Beck Reed Riden LLP is Boston’s innovative litigation boutique. Our lawyers have years of experience at large law firms, working with clients ranging from Fortune 500 companies to start-ups and individuals. We focus on business litigation and labor and employment. We are experienced litigators and counselors, helping our clients as business partners to resolve issues and develop strategies that best meet our clients’ legal and business needs – before, during, and after litigation. We’re ready to roll up our sleeves and help you. Read more about us, the types of matters we handle, and what we can do for you here.

DOL Withdraws Independent Contractor and Joint Employer Guidance

DOL’s Withdrawal of Independent Contractor and Joint Employer Guidance Signals Shift Under Trump Administration (But Massachusetts Employers Should Not Rest Easy)

On June 7, 2017, the United States Department of Labor withdrew with immediate effect two interpretive guidances issued during the Obama Administration, one dealing with the definition of independent contractor under the Fair Labor Standards Act (“FLSA”) (Administrator’s Interpretation No. 2015-1), and the other dealing with what it means to be a joint employer under the FLSA and the Migrant and Seasonal Agricultural Workers Protection Act (Administrator’s Interpretation No. 2016-1).

Both guidances broadened the protections afforded workers under the FLSA. Interpretation No. 2015-1 reinforced the DOL’s reliance on the “economic realities” test to conclude that most workers should properly be classified as employees rather than independent contractors. Similarly, Interpretation 2016-1 provided that the concept of joint employment “should be defined expansively.”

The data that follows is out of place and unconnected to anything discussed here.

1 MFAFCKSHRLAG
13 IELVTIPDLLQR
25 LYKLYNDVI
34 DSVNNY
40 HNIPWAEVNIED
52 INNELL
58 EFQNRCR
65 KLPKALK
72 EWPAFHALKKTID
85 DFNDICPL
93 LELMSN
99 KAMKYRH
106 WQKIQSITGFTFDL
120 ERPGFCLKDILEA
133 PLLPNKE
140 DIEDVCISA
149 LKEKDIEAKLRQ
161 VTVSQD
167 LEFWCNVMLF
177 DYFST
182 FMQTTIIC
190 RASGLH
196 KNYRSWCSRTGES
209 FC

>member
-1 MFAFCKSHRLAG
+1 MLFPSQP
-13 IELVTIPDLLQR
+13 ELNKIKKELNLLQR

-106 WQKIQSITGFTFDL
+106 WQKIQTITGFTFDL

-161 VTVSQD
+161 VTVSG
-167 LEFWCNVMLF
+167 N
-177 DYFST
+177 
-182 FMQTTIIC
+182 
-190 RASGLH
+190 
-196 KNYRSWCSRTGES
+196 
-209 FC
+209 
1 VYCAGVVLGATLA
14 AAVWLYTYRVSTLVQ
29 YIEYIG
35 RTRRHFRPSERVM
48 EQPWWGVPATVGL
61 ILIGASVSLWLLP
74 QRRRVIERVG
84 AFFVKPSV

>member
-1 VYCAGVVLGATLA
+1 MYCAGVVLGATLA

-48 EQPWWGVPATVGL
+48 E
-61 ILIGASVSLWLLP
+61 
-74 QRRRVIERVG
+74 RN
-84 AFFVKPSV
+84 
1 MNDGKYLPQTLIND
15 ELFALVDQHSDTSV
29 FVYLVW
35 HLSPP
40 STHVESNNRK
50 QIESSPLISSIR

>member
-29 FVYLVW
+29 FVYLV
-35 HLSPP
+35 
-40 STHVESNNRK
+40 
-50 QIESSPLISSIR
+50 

In its press release announcing the withdrawal, the DOL cautioned that employers’ legal responsibilities under the FLSA have not changed, “as reflected in the Department’s long-standing regulations and case law.” It remains to be seen, though, whether the DOL will continue to focus its attention on these particular issues the way it did under the previous administration. Given the current administration’s eagerness to roll back policies implemented by its predecessor, continued attention seems unlikely.

However, at least with respect to independent contractors, Massachusetts employers should not rejoice just yet. The Massachusetts Independent Contractor Statute (G.L. c. 149, § 148B), first enacted in 1990, remains the law of the land for employers in the Commonwealth. Under this statute (last amended in 2004), a worker is presumed to be a W2 employee unless each prong of the following three-part test is satisfied:

Prong One:  Freedom From Control

The worker must be free from direction and control in connection with the performance of services, both under their contract and in fact. An actual independent contractor performs their services using their own approach, dictating when and how the work will be accomplished, and with minimal direction from the party receiving the services.

Prong Two:  Service Outside the Usual Course of the Employer’s Business